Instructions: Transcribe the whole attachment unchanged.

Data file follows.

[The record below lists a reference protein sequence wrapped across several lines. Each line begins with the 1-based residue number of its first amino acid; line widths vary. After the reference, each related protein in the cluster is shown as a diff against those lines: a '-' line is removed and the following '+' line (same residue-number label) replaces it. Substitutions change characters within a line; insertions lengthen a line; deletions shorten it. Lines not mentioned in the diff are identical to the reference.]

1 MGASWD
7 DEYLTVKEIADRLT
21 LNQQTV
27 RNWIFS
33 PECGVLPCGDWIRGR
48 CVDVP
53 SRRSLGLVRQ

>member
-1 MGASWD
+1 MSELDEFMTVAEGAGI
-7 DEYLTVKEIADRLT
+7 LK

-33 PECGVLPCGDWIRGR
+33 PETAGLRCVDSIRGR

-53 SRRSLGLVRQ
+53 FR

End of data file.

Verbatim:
[The record below lists a reference protein sequence wrapped across several lines. Each line begins with the 1-based residue number of its first amino acid; line widths vary. After the reference, each related protein in the cluster is shown as a diff against those lines: a '-' line is removed and the following '+' line (same residue-number label) replaces it. Substitutions change characters within a line; insertions lengthen a line; deletions shorten it. Lines not mentioned in the diff are identical to the reference.]

1 MGASWD
7 DEYLTVKEIADRLT
21 LNQQTV
27 RNWIFS
33 PECGVLPCGDWIRGR
48 CVDVP
53 SRRSLGLVRQ

>member
-1 MGASWD
+1 MSELDEFMTVAEGAGI
-7 DEYLTVKEIADRLT
+7 LK

-33 PECGVLPCGDWIRGR
+33 PETAGLRCVDSIRGR

-53 SRRSLGLVRQ
+53 FR